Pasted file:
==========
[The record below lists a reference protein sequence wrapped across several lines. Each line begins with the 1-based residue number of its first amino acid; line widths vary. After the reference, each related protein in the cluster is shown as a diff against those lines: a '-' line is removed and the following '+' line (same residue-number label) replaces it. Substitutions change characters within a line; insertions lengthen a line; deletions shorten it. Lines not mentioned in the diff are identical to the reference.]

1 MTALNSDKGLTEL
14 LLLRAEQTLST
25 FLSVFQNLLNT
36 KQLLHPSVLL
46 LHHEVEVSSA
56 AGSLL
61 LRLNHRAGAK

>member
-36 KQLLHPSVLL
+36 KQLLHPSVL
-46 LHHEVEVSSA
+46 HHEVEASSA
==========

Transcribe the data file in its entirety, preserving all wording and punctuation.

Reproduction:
[The record below lists a reference protein sequence wrapped across several lines. Each line begins with the 1-based residue number of its first amino acid; line widths vary. After the reference, each related protein in the cluster is shown as a diff against those lines: a '-' line is removed and the following '+' line (same residue-number label) replaces it. Substitutions change characters within a line; insertions lengthen a line; deletions shorten it. Lines not mentioned in the diff are identical to the reference.]

1 MTALNSDKGLTEL
14 LLLRAEQTLST
25 FLSVFQNLLNT
36 KQLLHPSVLL
46 LHHEVEVSSA
56 AGSLL
61 LRLNHRAGAK

>member
-36 KQLLHPSVLL
+36 KQLLHPSVL
-46 LHHEVEVSSA
+46 HHEVEASSA